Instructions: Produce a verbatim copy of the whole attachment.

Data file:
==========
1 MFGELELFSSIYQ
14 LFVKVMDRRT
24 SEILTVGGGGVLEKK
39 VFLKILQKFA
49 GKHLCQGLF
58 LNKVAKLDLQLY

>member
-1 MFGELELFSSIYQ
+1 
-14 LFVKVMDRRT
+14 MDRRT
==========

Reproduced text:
1 MFGELELFSSIYQ
14 LFVKVMDRRT
24 SEILTVGGGGVLEKK
39 VFLKILQKFA
49 GKHLCQGLF
58 LNKVAKLDLQLY

>member
-1 MFGELELFSSIYQ
+1 
-14 LFVKVMDRRT
+14 MDRRT